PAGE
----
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Lawrence Washington
Born 1602
Died January 21, 1653 (aged 50–51)
Resting place St. Mary the Virgin with St. John Church, Great Brington, "Great Brington, Northamptonshire
Occupation "Rector
Spouse(s) Amphillis Twigden
  • "John
  • Lawrence
  • William
  • Elizabeth
  • Margaret
  • Martha
  • Lawrence Washington (1565–1616)
  • Margaret Butler

Rev. Lawrence Washington (1602 – 21 January 1653) was an English "rector, and the great-great-grandfather of "George Washington.[1]



Washington was born in 1602. He was the fifth son of Lawrence Washington (1565–1616) of "Sulgrave Manor, "Northamptonshire, son and heir of Robert Washington (1544–1619) esquire, of Sulgrave by his first wife Elizabeth Lyte, daughter and heiress of Walter Lyte of "Radway, "Warwickshire. His mother was Margaret Butler (d. 16 March 1651), the eldest daughter and co-heiress of William Butler, esquire, of Tyes Hall in "Cuckfield, "Sussex, and Margaret Greeke, the daughter of Thomas Greeke, gentleman, of Palsters, "Lancashire.

Lawrence Washington had seven brothers, Robert, Sir John, Sir William, Richard, Thomas, Gregory and George, and nine sisters, Elizabeth, Joan, Margaret, Alice, Frances, Amy, Lucy, Barbara and Jane.[2] His elder brother, Sir William Washington, married Anne Villiers, half sister of "James I's favourite, "George Villiers, 1st Duke of Buckingham.[3][4][5][6]

Washington was the great-great grandson of John Washington and Margaret Kitson, the sister of "Sir Thomas Kitson of "Hengrave.[4]


Washington was admitted to "Brasenose College, Oxford in 1619. He graduated in 1623 with a "Bachelor of Arts,[7] and within a few days was elected a "Fellow of the College. In 1626 he was awarded a "Master of Arts, and in 1627 appointed university "lector.

On August 26, 1632 the "Archbishop of Canterbury "William Laud made Washington "proctor at Oxford. Laud sought to rid the university of its "Puritan clergy, and Washington was instrumental in carrying out the archbishop's purges.[8] Washington's services to Laud earned him an appointment to the well-compensated "rectory of "Purleigh in "Essex, a position he assumed in 1632. The appointment enabled Washington to marry Amphilis Twigden, a literate, wealthy young widow. Oxford dons were forbidden from marrying, and Washington had risked his post at the university by courting her.[8]

During the "Civil War more than one hundred priests of the Church of England referred to "as scandalous, malignant priests" were deprived of their livings for alleged treason or immorality by order of the "Puritan Parliament.[9] In 1643 Washington was censored on trumped-up charges of being "a common frequenter of ale-houses" who "[encouraged] others in that beastly vice" and lost his benefice.[10]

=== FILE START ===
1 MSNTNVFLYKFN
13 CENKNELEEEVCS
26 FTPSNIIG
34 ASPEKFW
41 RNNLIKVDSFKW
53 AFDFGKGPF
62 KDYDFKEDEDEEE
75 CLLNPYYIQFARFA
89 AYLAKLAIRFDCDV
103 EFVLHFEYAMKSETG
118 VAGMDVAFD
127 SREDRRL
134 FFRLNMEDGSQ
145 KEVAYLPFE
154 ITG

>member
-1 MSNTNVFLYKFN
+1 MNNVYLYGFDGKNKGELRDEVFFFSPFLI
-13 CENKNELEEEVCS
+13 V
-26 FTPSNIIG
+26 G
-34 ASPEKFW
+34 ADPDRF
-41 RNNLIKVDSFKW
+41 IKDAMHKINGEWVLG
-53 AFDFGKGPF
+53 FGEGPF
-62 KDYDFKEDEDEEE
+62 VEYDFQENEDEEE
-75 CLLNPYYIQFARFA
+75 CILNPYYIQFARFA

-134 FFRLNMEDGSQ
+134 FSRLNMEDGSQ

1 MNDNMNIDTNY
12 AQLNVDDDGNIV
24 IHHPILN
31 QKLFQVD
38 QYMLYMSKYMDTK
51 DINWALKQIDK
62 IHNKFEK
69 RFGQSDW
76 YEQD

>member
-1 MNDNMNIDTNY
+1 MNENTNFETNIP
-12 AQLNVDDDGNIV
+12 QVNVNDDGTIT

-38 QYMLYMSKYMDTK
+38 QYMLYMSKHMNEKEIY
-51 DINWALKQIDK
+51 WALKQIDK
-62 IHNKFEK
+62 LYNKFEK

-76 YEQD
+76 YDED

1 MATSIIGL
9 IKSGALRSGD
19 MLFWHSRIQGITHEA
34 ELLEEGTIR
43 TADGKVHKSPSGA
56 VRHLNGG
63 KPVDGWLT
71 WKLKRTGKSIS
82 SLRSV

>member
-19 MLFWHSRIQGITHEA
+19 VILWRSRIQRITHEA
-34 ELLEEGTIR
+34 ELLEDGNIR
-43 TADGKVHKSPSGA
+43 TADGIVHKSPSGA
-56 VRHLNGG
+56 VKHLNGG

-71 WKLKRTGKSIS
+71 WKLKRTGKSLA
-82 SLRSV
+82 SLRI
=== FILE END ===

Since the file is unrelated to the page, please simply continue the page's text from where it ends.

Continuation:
Following his ejection from Purleigh, Washington became rector of the impoverished parish of "Little Braxted in "Essex. Neither Amphilis nor their children accompanied him there, as they were given shelter by the family of Sir "Edwin Sandys, sympathetic relations whose patriarch had served as treasurer in the "Virginia Company. Through the Sandys, Lawrence's son "John secured an apprenticeship with a London merchant where he learned the tobacco trade.[11]

Interior of All Saints' Church, Maldon, burial place of Lawrence Washington
The Von Washington Coat of Arms

Washington died in poverty, leaving an estate of insufficient value to require the issuance of letters of administration, and was buried in All Saints' Church at "Maldon, Essex.[7]

Three of Washington's children emigrated to "Virginia, as did another family member, "Sir Samuel Argall, whose widowed mother, Mary (d. 1598), had married Washington's uncle, "Lawrence Washington (d. 1619) of "Maidstone, Registrar of the "Court of Chancery.[4][12][13]

In 1928 the Washington window, commemorating the Washington family, was given to All Saints' Church, Maldon, by the citizens of "Malden, Massachusetts.[7][14]

Marriage and issue[edit]

In 1630 Washington met Amphilis Twigden on a visit to "Pendley Manor in "Tring, "Hertfordshire.[15] Amphilis, baptized 2 February 1602, was the daughter and co-heiress of John Twigden of "Little Creaton, "Northamptonshire, and Anne Dicken, daughter of William Dicken. Lawrence and Amphilis married in Tring in December 1633, and had three sons and three daughters:[7][16]


  1. ^ "Archived copy". Archived from the original on 2013-07-17. Retrieved 2013-07-15.  Washington family, Sulgrave Manor, Northamptonshire Retrieved 15 July 2013.
  2. ^ Richardson IV 2001, p. 294.
  3. ^ Anne Villiers was the daughter of "Sir George Villiers by his first wife, Audrey Saunders (d.1587); she was buried at "Chelsea 25 May 1643.
  4. ^ a b c Washington Family Tree, Sulgrave Manor Archived 2013-07-17 at "Archive.is Retrieved 30 August 2013.
  5. ^ Metcalfe 1887, p. 45.
  6. ^ Firth 1892, p. 416.
  7. ^ a b c d Reverend Lawrence Washington, 1602-1652/3 Archived 2013-08-27 at "Archive.is Retrieved 27 August 2013.
  8. ^ a b Randall, p. 10.
  9. ^ White, John (1575–1648) "The First Century of Scandalous, Malignant Priests" (London:1643), listed as number 9 on p.4 Retrieved 6 March 2013.
  10. ^ Chernow, p. 5.
  11. ^ Randall, pp. 10–11.
  12. ^ Baldwin 2004.
  13. ^ Memorial to Lawrence Washington in All Saints Church, Maidstone Retrieved 30 August 2013.
  14. ^ Washington window in All Saints Church, Maldon, Essex Retrieved 30 August 2013.
  15. ^ "George Washington & the Tring Connection". Tring Local History Museum. Archived from the original on 27 October 2017. Retrieved 27 October 2017. 
  16. ^ a b c d Richardson IV 2011, p. 294.
  17. ^ a b c Richardson IV 2011, p. 295.

See also[edit]


common frequenter of ale-houses, not only himself sitting daily tippling there, but also encouraging others in that beastly vice in op. cit. p. 5, s.v. Ancestry.

External links[edit]

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